We try to approach every object in the FIDM Museum collection with a critical, evaluative eye. But how do you maintain the necessary scholarly distance when confronted with a hat made from beer cans? It's hard not to smile, or at least raise an eyebrow when you see this creative hat.
Novelty hats constructed from beer cans bound with crocheted yarn seem to have emerged in the late 1960s, an example of a resurgent interest in hand-made clothing. In reaction to the highly synthetic materials and structured shapes popular in the mid-sixties, a fashion counterculture emerged that prized natural fibers and small-scale or handmade production. Garments became more individually expressive of the maker, and often featured hand-crafted elements such as patchwork, embroidery, visible hand-stitching, hand-painting, and crochet. Re-worked second hand or non-western garments were also popular wardrobe items for those interested in rejecting the fashion system. If not made by the wearer, garments with these elements were usually produced in small batches by individual craftspeople. The late '60s crocheted dress featured in this post is a great example of how hand-made clothing entered retail markets. It is from a small line hand-made in Portugal by designer Robert Car. The line retailed at Sak's Fifth Ave and I. Magnin.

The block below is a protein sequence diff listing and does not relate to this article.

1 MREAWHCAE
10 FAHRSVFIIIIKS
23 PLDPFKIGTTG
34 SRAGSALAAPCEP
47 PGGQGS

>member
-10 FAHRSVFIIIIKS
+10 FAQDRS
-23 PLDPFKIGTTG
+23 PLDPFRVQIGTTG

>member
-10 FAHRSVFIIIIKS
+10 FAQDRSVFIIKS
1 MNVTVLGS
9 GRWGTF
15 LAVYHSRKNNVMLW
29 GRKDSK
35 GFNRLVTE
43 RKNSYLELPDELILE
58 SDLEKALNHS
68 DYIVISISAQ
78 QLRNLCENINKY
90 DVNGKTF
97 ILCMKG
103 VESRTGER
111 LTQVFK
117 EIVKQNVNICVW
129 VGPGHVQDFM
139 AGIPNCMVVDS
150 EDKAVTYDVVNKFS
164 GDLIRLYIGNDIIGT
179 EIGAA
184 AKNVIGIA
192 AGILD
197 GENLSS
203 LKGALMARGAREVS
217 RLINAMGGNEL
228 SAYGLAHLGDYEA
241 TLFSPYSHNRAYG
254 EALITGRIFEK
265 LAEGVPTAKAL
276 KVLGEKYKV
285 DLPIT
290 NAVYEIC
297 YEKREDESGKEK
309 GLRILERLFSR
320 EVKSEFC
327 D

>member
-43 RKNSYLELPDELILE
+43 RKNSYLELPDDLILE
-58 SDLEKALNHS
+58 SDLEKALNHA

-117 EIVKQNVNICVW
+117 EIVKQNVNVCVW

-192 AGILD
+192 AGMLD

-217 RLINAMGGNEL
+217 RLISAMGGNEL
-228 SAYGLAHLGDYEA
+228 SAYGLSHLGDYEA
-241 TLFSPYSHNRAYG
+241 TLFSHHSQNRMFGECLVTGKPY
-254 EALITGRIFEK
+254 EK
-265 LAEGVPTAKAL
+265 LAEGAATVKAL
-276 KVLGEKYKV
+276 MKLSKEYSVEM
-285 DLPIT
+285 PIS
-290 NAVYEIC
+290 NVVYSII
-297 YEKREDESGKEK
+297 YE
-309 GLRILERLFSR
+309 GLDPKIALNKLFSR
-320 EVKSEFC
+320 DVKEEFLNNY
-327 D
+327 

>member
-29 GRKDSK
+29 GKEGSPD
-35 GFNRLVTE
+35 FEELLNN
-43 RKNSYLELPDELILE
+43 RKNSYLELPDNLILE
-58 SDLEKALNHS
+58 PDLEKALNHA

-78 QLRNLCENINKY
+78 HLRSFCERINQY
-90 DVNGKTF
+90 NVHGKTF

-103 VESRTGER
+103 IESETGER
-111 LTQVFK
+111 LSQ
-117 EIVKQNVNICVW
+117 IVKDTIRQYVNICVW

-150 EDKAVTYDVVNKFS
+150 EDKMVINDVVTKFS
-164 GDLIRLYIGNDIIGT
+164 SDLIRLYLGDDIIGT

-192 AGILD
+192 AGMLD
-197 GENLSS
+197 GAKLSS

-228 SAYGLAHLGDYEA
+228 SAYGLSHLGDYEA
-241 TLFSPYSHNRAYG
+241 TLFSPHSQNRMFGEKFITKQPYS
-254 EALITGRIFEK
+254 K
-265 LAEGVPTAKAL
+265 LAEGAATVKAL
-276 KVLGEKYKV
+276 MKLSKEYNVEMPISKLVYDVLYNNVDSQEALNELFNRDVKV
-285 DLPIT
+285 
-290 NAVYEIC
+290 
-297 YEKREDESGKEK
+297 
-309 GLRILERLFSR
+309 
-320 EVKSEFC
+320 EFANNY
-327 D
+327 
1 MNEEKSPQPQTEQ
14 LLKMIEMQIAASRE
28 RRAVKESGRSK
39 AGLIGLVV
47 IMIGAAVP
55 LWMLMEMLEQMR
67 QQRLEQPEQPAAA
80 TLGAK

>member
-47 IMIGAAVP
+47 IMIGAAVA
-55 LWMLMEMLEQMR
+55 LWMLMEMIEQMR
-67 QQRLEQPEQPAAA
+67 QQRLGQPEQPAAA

Not a high-fashion item, crocheted can hats were a crafty project that could be made at home from a printed pattern. Though most often made from beer cans, these hats could be constructed from any empty aluminum beverage can. Some versions feature wide bands of crochet, with the yarn used as a decorative element that almost overshadows the imagery on the cans. Our hat, however, uses crocheted yarn sparingly, bringing the focus entirely on the beer cans. To make the hat, empty cans were cut to the desired size, and the edges perforated before being crocheted together. If you'd like to try and make your own beverage can hat, try this detailed tutorial. If you make one this weekend, send us a picture!